The limitation on MD training is quite similar to the limitation on lawyer training in the mid to late 60's. The voting rights act and the Warren Court decisions prompted the ABA to accredit additional law schools. Let's hope the health care reform legislation will have the same effect on medical schools and residency programs.

My impression is that the number of seats in medical schools has increased during the past 10 to 15 years. However, I think the expansion has not matched the population growth and would not have been sufficient to meet the demands of an the baby-boom population let alone the increased demand for medical services projected as the current health care reform kicks in.

Perhaps Health Care Administrator and other readers with actual experience in MD supply and demand might comment.
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written by Thaler, April 17, 2010 11:32
The relationships between physician supply and the nation's physician bill is not straightforward. Firstly, CMS pays about half the bills and their rates are set, not negotiated. More physicians will not translate into lower CMS rates. Private insurers do negotiate but the CMS rate is their starting point. Secondly, supplier-induced demand is a real phenomenon. More physicians brought into the current health care model may result in more procedures, office visits and hospitalizations. In the end total health costs may be higher.

Increasing physician supply will only help as part of a comprehensive reform.
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written by Ethan, April 17, 2010 12:21
Ron Alley and Thaler:
Both right, but it wouldn't hurt to subsidize medical schools and residency programs so we could graduate more MDs and MDs who didn't need huge fees to pay off huge student loans.
Further, we should encourage clinics with salaried physicians on the model of Cleveland Clinic and Mayo Clinic where care is excellent -- MDs are able to devote time to patients not to billing requirements -- and costs are modest.
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written by skeptonomist, April 18, 2010 11:03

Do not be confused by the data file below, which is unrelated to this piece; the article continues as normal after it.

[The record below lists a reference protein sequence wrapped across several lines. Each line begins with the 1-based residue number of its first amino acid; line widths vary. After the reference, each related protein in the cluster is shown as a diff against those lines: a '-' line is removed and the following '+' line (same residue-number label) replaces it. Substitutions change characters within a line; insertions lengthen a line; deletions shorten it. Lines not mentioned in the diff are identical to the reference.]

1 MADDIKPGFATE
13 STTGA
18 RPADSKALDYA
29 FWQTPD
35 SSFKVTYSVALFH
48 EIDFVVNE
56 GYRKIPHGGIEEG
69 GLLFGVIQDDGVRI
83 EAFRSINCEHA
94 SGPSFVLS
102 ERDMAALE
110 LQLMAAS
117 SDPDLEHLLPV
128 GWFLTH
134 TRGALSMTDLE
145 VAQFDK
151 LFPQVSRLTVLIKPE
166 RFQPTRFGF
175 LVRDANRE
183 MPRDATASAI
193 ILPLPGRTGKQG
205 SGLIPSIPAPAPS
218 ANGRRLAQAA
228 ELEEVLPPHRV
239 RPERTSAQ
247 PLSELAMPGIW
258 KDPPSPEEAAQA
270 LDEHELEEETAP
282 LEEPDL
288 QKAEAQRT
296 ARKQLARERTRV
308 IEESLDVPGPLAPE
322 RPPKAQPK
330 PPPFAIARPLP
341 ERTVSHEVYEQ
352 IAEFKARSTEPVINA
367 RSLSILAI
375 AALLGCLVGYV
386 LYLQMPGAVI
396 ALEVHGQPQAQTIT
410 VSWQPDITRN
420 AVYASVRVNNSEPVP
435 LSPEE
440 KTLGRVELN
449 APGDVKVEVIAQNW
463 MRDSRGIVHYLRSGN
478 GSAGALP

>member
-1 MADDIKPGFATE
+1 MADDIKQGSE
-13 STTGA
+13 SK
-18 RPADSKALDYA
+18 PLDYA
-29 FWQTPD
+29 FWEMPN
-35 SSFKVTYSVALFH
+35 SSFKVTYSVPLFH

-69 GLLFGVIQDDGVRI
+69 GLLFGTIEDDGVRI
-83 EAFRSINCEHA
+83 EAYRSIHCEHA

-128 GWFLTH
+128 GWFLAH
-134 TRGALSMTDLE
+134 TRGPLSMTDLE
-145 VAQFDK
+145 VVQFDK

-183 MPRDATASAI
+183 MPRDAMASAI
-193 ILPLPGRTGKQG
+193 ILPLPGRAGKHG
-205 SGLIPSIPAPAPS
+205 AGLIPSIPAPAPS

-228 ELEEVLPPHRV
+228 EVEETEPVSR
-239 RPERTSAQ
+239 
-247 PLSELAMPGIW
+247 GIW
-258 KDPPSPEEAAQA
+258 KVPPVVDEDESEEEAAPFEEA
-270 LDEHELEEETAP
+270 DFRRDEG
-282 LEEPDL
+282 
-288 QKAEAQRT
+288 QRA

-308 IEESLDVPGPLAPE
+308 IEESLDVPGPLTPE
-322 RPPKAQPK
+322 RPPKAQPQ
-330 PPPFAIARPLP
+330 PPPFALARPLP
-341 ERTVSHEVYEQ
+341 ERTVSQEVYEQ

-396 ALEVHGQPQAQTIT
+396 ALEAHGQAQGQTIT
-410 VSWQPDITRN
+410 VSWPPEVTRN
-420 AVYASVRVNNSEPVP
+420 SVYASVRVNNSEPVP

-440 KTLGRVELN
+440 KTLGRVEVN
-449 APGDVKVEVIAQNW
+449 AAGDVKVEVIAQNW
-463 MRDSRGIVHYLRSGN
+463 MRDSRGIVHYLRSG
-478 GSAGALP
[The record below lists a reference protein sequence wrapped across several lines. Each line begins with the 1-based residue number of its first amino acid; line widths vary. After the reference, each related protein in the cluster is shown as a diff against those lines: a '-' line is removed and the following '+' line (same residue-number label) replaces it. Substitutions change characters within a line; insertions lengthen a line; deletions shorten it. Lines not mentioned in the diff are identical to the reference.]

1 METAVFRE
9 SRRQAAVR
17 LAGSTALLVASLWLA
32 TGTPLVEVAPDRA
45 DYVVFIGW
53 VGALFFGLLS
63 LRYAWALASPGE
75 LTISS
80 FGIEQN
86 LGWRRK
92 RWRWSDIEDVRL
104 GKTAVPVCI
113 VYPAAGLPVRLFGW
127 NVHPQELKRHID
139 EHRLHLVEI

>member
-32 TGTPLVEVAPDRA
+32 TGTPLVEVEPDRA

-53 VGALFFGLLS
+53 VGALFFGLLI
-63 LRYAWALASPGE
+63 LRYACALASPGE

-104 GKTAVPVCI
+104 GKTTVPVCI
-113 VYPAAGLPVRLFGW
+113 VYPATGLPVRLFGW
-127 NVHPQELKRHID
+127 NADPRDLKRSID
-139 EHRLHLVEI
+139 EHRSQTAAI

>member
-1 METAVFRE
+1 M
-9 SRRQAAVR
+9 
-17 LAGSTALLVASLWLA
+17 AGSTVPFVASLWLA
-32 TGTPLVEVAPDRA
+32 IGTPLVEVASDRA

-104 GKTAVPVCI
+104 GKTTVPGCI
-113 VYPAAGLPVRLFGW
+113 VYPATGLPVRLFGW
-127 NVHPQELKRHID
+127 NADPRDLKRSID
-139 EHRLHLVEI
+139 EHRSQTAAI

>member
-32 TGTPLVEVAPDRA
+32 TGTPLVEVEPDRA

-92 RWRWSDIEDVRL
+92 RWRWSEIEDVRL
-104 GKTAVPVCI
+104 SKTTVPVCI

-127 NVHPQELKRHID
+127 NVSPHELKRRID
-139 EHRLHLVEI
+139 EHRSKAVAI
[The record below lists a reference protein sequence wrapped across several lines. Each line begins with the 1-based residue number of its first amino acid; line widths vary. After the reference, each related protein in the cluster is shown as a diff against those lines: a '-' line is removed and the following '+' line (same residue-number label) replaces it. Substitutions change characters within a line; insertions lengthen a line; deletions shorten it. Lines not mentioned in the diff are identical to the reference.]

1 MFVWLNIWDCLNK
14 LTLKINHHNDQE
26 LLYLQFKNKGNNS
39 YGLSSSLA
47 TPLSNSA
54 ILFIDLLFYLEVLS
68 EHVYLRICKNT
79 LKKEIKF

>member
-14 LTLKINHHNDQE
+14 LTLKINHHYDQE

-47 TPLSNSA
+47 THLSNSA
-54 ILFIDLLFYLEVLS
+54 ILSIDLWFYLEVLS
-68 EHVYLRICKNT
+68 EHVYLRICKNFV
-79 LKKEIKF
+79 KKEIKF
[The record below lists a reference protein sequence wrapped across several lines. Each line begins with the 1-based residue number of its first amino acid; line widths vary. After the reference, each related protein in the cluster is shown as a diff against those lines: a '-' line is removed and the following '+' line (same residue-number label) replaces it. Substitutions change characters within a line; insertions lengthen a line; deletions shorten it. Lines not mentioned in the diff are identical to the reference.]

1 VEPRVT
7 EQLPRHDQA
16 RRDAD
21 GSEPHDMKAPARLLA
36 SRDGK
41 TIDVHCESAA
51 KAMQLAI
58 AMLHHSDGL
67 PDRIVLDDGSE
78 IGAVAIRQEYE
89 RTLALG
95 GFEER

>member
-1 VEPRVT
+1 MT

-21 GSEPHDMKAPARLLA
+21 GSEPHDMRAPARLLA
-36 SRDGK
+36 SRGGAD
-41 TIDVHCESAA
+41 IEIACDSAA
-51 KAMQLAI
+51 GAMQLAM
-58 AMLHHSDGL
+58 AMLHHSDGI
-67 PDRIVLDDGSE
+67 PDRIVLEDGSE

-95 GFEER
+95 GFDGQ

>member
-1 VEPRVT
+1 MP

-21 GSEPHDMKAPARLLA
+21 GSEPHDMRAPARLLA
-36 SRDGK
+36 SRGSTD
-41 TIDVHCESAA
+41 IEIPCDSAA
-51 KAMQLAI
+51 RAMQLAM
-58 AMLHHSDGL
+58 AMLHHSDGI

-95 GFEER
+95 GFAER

The U.S. is also near the bottom of the list of developed countries in hospital beds, which of course is one reason why there are limited residencies.
Well said Dean
written by Floccina, April 19, 2010 5:06
Apollo Healthcare here we come. There was even some discussion by Apollo Healthcare of medical cruse ships.

http://www.apollohospitals.com/
Why health care costs are soaring
written by AndyfromTucson, April 20, 2010 11:28
The elephant in the room in the health care debate is the fact that almost 100% of health care cost increases are due to ever increasing compensation for health care professionals.

My grandmother on one side was a surgeon, and my grandfather on the other side was a physician. They lived comfortable middle class lives but were by no means rich or even close to it. These days specialists pull down income in the quarter million plus range.

I don't begrudge people doing well, but does it make sense for US public policy to be dedicated to the economic elevation of one profession at the expense of all others?
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written by gordon, April 20, 2010 7:34
I'm with Ethan and I'll go further; it's time the US Govt. (or State or municipal Govts.) started up salaried-doctor clinics without subsidising the middle-man. And medical schools too. Why subsidise a medical school when you can run your own? Such a subsidy just looks like a formula for corruption to me.
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written by TomThumb'sBlues, April 21, 2010 10:43
Jee, all we need is more imported workers! And to pay the native countries as well? Clearly, the need is for more opportunities for US kids to get into med school and more residency slots. Shouldn't be rocket science. Speaking of which, we import nearly half our scientists, mathematicians and engineers. And we import about one-third of our new doctors already.

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About Beat the Press

Dean Baker is co-director of the Center for Economic and Policy Research in Washington, D.C. He is the author of several books, his latest being The End of Loser Liberalism: Making Markets Progressive. Read more about Dean.